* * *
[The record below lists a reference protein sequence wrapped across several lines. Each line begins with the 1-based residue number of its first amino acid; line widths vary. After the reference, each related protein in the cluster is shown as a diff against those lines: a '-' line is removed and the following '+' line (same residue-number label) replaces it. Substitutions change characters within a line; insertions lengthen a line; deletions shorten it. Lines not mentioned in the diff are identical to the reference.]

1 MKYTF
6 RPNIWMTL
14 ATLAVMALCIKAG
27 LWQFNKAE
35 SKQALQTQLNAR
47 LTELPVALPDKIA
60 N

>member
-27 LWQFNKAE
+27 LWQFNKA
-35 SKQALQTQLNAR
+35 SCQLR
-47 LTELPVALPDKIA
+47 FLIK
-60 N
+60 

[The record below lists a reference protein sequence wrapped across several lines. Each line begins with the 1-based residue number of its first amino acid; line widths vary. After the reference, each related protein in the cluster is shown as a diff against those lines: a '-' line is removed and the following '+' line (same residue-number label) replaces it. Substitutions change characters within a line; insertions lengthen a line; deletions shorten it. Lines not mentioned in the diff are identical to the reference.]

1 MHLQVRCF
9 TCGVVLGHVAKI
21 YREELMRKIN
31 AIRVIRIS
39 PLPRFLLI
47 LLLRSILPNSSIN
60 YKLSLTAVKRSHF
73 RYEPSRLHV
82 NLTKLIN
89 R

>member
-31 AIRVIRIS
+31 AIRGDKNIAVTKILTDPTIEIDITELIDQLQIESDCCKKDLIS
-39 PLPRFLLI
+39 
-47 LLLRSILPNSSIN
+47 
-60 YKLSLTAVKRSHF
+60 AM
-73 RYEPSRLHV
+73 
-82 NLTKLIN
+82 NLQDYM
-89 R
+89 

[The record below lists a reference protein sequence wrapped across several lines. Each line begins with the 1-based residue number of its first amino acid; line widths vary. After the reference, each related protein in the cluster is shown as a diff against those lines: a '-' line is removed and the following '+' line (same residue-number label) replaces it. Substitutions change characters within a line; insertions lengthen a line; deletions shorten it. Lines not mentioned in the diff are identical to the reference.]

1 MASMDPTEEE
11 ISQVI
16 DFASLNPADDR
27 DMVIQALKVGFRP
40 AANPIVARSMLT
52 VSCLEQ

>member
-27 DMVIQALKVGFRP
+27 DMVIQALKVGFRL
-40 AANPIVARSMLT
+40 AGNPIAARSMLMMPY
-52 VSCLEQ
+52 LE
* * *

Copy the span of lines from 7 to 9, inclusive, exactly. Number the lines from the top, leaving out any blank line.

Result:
47 LTELPVALPDKIA
60 N

>member